Dozens of states actually amended their constitutions to ban marriage and even civil unions for same-sex couples. A majority of Wisconsin voters jumped on this bandwagon for a while, approving an anti-marriage amendment 59-41 percent in November 2006. For a few years, it seemed that such measures could sail to passage anywhere.

Even Massachusetts had to face down a constitutional amendment. For years, Massachusetts remained the only state to recognize the freedom to marry. If an anti-marriage amendment had passed there, the light of equal marriage equality might have gone out for a long time.

But supporters of equality refused to give up and defied the odds, mounting an intense campaign to win people over. Massachusetts lawmakers eventually saw that times had changed, and they voted overwhelmingly 151-45 against putting fundamental rights on the ballot.

That made a huge difference. With just a little more time to see how the still-new notion of same-sex marriage helped lesbian and gay couples and harmed no one, more courts ruled for equality. Then voters even began to approve pro-marriage measures at the ballot. In Wisconsin, an ACLU case overturned this states marriage ban in 2014, and the next year, our client Jim Obergefell won at the U.S. Supreme Court, striking down the remaining marriage bans all across the country.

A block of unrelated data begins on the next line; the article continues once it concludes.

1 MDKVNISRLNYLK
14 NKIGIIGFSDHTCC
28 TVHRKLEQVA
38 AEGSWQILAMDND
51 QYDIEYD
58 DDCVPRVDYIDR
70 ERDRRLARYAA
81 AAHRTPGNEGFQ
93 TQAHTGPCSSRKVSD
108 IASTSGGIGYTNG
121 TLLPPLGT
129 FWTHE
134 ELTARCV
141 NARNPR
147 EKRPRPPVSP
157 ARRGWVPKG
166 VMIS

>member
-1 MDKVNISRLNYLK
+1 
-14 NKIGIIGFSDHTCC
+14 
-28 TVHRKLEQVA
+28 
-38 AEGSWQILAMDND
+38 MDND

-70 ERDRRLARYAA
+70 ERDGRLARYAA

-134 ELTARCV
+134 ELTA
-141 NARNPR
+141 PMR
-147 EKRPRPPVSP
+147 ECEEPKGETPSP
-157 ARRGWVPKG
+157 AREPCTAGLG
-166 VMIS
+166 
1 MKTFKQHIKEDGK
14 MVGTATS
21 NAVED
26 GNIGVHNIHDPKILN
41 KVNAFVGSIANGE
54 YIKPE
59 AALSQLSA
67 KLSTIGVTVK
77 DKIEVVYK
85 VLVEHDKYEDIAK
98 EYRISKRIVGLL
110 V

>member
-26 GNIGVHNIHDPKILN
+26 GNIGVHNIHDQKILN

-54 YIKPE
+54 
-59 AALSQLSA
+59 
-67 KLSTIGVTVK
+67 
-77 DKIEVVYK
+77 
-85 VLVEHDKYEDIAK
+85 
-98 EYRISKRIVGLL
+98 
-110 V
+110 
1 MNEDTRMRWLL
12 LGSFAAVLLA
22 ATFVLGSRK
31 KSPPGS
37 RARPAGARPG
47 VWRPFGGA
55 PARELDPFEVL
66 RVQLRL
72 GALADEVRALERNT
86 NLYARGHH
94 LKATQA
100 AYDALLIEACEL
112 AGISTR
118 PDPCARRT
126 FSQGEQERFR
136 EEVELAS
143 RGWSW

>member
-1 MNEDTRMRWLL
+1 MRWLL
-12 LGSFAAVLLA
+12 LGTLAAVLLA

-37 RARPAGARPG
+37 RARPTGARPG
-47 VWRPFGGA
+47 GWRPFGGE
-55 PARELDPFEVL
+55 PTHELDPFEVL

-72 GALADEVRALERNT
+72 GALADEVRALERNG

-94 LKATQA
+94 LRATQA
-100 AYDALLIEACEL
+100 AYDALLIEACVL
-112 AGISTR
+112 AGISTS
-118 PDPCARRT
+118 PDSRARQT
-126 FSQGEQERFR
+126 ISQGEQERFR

Those who have joined the resistance to President Trumps threats find ourselves in a similar position. We cant take victory for granted, but we have the potential for a remarkable comeback.

Todays resistance has familiar element: people outraged by inequality, who just wont give up. If anything, the energy behind the resistance to President Trumps attacks on women, immigrants, Muslims, people of color, LGBTQ people, people with disabilities, and others far surpasses what propelled supporters of equal marriage rights to a history-making victory.

And just as in the case of marriage, todays resistance has organizing and legal know-how drawn from other civil rights work. We have already seen massive, successful, monthly marches against President Trumps threats. And within a week of the inauguration, against a backdrop of spontaneous and heartfelt demonstrations against the Muslim travel ban, the ACLU and our allies took President Trump to court, and judges began consistently and forcefully saying no.